A five-point Likert type grading scale was used by another fellow dermatologist to assess the serial photographs. There were29.30% patients who reported 50-75% improvement and 70.7% were reported 75-100% improvement respectively with p value less than 0.05 (P=0.022) which was statistically significant table-2 and graph-3
|Table 2: Dermatologists-assessed Clinical Improvement|
|Graph 3: Dermatologists-assessed Clinical Improvement|
Among the 41 patients 12.2% patients were very satisfied with the treatment and 87.8% were strongly satisfied. The difference was significant with p value less than 0.05 (P=0.000) table-3 and graph-4.
|Table 3: Patients satisfaction|
|Graph 4: Patients satisfaction|
|Figure-1 & 2: shows example of clinical improvement in some of patients. (Pre and after 3 month of treatment)|
Tranexamic acid (trans 4 amino methyl cyclohexane carboxylic acid) is a plasmin inhibitor used to prevent abnormal fibrinolysis to reduce blood loss10. Ultraviolet irradiation induces plasminogen activator synthesis and plasmin activity in cultured keratinocytes. Plasmin-activated precursors of secretory phospholipase A2 which participates in the production of arachidonic acid from membrane phospholipids is a precursor to prostaglandins E2 and leukotrienes which can lead to melanogenesis11. Plasmin also leads to release of basic fibroblast growth factor which is a potent melanocyte growth factor. Hence, tranexamic acid prevents binding of plasminogen to keratinocyte which results in less arachidonic acid and diminished ability to produce prostaglandins and subsequently reduces melanogenesis in melanocyte12.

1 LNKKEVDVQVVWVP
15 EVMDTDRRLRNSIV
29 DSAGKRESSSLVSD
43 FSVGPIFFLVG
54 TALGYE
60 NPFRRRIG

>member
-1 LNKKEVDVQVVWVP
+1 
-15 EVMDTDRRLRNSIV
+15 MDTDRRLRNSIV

In 1979, Nijor was the first to study and report on the action of tranexamic acid in melasma13. In 1985, Hajime et al. showed the forty patients aged 20-60 years had their melasma reduced in severity with 1-1.5 g daily oral tranexamic acid in 10 weeks’ time14. We noticed similar results with lower doses.
In 2013 Cho et al. performed the first controlled trial by administering 500mg/day TXA as an adjuvant to patients treated with intense pulse light or neodymium-doped yttrium aluminum garnet laser. Six-month treatment led to significant improvement15. Comparably we got significant improvement only with TXA.
In 2018, Khurana et al16. performed a similar study in India to compare the oral administration of TA and microinjection of TA. The intralesional group received localized microinjections of TA at a dose of 4mg/ml on a monthly basis where the oral group received oral TXA at a dose of 250 mg twice daily. Among 32 patients in oral group 24 patients showed 50-75% improvement and 8 showed >75% improvement. In the intralesional group, out of 32 patients only 14 patients showed 50-75% improvement and 3 showed >75% improvement. They achieved good results with oral TXA as we got in our study.
Oral Tranexamic acid is a promising modality in the treatment of melasma. TXA is possibly the only treatment for melasma that can prevent the activation of melanocyte by sunlight, hormonal influence, and injured keratinocyte (after UV exposure, chemical peeling, laser) through the inhibition of the PA activation system. It can not only reduce the development of melasma, but also reduce the possibility of recurrence. TXA can be used as stand- alone therapy or as adjuvant to other treatment modalities. Due to Sparsity of oral tranexamic acid study in literature, further studies are required.